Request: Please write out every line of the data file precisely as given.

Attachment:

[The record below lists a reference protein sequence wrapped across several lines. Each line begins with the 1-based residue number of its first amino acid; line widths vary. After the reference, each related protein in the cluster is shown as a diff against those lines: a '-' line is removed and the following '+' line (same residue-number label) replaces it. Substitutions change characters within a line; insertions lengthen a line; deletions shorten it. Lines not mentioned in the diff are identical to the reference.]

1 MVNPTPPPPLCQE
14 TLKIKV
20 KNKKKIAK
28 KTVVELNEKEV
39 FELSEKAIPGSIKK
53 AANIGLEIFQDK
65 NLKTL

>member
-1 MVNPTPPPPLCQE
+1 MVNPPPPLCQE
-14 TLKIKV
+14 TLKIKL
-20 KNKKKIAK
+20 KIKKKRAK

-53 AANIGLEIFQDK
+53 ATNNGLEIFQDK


[The record below lists a reference protein sequence wrapped across several lines. Each line begins with the 1-based residue number of its first amino acid; line widths vary. After the reference, each related protein in the cluster is shown as a diff against those lines: a '-' line is removed and the following '+' line (same residue-number label) replaces it. Substitutions change characters within a line; insertions lengthen a line; deletions shorten it. Lines not mentioned in the diff are identical to the reference.]

1 MVNPTPPPPLCQE
14 TLKIKV
20 KNKKKIAK
28 KTVVELNEKEV
39 FELSEKAIPGSIKK
53 AANIGLEIFQDK
65 NLKTL

>member
-1 MVNPTPPPPLCQE
+1 MVNPPPPLCQE
-14 TLKIKV
+14 TLKIKL
-20 KNKKKIAK
+20 KIKKKRAK

-53 AANIGLEIFQDK
+53 ATNNGLEIFQDK